Minister for Trade and Industry Chan Chun Sing said on Dec. 10, 2020 that the Royal Caribbean cruise passenger who turned out to be a Covid-19 false positive case has shown the "robustness" of the system and allowed the cruise industry to "test" protocols.
His extensive comments on the topic, as reported by CNA, were made during a virtual press conference after a visit to National University of Singapore's Alice Lee Centre for Nursing Studies.
They are a follow-up to his earlier response on Dec. 10, before news of the false positive case was release.
Chan had said earlier that the Covid-19 case on board the Royal Caribbean cruise ship was “not unexpected” and that the Singapore government was prepared for it.
False alarm, but immediately swing into action
Asked to comment on the false positive revelation, Chan told the media, as reported by CNA: "From yesterday's experience, it shows the robustness of the system that once you find out that there is a positive -- whether it is a real positive or false positive -- you immediately swing into action to do subsequent tests, you do isolation, you do contact tracing."
He added: "So while yesterday might have turned out to be a false alarm, it has actually allowed the cruise industry to test the entire protocols to see how we can do this well and do this better."
False positive or false negative result possible
Chan also said that any Covid-19 test could turn up a false positive or false negative result, and no one method is failsafe.
He said: "Any test, whether it is PCR or any other tests, there will always be a slight chance that there is a false positive, and that varies across different tests. Likewise, there could also be a false negative, it is inherent within any test."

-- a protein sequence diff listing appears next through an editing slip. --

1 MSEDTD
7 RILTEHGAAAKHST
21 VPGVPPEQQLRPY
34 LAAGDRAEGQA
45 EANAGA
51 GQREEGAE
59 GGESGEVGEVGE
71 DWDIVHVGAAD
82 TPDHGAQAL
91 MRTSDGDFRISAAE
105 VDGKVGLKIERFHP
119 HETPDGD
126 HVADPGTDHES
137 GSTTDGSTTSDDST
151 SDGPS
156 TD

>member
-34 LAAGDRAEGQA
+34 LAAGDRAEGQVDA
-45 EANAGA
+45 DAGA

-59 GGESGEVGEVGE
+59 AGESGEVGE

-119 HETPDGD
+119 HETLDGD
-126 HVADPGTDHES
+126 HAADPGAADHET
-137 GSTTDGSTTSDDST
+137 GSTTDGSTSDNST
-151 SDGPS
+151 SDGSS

"That's why we need a series of protocols to make sure that we minimise the risk to the lowest possible."
Slew of precautionary measures needed at one time
CNA reported that Chan mentioned a combination of various methods being employed to keep passengers safe on board the ship.
These included tests before boarding and while the ship is sailing, as well as enabling contact tracing with the use of TraceTogether and CCTVs.
Multiple methods working in tandem
The minister also said no one method can be used to overcome the spread of Covid-19.
He said: "Be it the cruise industry or any other activities that we hold, we must never let our guard down. Never think that just because we rely on one particular method, whether it is testing or tracing, then we would have overcome the problem."
He also said the rigorous testing and tracking regime is here to stay to complement other parts, with or without a vaccine.
Chan added: "These different parts must come together for us to minimise the risk to as low as possible to keep our population as safe as possible across the different types of activities."
On Dec. 9 morning, Royal Caribbean’s Quantum of the Seas ship returned to Singapore a day ahead of schedule.
This occurred after an 83-year-old passenger who had diarrhoea tested positive for Covid-19 on the ship.
The man was tested using the polymerase chain reaction (PCR) test equipment on the cruise.
After returning to the mainland, the man's original sample was then re-tested at the National Public Health Laboratory (NPHL), and a second sample was taken for confirmatory tests.
Both samples came back negative, which was revealed to the public on Dec. 9 night.
The passengers on the ship underwent mandatory Covid-19 testing before leaving the terminal as part of regular post-arrival protocols.
Top photo via Chan Chun Sing